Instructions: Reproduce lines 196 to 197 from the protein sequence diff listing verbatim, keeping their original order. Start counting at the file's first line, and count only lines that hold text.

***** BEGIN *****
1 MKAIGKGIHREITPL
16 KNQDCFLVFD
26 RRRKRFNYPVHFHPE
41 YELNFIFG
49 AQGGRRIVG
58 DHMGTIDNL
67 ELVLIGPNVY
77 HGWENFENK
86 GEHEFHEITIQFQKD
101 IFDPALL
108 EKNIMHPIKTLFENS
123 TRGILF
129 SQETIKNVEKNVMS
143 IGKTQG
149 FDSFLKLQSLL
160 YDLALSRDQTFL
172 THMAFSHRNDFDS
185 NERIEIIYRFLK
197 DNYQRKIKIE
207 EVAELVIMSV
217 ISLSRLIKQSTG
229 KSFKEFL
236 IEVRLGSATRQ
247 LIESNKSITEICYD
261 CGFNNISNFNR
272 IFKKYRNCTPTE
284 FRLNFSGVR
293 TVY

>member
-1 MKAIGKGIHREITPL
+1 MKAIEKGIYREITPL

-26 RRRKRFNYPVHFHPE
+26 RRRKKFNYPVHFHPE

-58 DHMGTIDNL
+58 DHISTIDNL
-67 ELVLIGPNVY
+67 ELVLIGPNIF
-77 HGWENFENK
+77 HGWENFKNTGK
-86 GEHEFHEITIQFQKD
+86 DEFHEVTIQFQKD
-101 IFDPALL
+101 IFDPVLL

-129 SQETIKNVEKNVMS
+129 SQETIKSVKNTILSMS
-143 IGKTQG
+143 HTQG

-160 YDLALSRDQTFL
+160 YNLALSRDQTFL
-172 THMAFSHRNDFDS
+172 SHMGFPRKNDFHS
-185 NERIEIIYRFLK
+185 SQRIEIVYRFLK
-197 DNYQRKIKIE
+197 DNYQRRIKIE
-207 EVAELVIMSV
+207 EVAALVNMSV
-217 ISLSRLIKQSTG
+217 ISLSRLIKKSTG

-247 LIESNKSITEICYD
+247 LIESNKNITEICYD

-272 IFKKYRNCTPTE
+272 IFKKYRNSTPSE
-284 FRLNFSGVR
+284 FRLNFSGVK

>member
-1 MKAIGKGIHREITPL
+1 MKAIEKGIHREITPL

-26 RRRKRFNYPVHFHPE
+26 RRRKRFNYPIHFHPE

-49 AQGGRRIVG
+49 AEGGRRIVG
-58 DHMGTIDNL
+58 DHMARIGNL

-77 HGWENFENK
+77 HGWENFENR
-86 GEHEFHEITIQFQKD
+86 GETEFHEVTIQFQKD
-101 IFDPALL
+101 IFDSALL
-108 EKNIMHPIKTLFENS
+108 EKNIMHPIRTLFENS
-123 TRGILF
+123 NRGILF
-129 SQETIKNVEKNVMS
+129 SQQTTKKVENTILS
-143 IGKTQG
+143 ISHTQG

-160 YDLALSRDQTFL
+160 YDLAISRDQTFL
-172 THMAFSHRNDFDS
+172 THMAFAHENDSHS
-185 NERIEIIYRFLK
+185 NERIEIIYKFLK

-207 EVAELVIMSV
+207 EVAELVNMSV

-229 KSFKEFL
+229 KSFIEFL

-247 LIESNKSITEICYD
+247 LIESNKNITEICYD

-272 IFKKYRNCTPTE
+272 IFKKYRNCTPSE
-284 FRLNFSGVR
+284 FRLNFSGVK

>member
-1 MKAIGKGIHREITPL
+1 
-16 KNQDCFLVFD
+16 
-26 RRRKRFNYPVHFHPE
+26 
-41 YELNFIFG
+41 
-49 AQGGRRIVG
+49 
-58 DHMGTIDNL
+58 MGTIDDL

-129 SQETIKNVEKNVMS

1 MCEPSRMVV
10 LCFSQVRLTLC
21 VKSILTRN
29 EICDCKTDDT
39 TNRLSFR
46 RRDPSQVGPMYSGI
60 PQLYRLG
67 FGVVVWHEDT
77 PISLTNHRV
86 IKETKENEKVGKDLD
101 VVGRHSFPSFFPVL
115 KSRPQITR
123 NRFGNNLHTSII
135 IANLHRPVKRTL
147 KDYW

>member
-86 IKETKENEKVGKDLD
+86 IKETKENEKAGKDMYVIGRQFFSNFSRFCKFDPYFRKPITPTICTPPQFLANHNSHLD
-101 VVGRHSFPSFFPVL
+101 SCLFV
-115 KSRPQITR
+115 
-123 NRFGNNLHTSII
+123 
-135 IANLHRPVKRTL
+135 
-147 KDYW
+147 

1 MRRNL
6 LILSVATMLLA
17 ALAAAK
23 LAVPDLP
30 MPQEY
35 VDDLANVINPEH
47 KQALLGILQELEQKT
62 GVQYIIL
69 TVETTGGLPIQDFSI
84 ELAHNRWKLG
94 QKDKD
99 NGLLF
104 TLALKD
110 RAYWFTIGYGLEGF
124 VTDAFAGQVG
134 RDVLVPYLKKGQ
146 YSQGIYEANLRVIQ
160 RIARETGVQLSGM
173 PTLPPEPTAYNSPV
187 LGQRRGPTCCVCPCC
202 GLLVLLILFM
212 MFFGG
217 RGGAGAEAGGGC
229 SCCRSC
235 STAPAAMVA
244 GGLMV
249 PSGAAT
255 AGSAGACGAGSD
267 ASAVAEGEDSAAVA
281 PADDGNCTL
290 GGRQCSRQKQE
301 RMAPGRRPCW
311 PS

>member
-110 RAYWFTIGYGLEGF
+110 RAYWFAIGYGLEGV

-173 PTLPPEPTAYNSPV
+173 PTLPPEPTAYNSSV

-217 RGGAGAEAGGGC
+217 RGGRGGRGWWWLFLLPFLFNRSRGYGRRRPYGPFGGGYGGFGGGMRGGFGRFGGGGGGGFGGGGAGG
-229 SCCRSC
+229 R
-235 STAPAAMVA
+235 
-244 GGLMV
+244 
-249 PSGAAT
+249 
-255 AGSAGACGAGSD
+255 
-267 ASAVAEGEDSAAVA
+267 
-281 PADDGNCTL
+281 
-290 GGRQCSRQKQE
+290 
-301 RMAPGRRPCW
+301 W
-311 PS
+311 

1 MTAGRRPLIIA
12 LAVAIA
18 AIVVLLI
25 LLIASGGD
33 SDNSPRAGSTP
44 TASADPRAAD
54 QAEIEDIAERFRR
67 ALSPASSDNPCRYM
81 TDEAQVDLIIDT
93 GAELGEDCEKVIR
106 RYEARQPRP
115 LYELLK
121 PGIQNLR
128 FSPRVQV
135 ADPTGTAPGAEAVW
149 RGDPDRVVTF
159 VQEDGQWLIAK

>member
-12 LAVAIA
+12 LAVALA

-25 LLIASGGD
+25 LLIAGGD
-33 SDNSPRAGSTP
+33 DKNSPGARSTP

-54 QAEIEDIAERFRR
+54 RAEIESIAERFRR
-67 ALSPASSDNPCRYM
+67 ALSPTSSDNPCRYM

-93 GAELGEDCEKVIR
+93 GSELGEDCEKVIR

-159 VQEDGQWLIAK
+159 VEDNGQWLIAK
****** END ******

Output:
+255 
-267 ASAVAEGEDSAAVA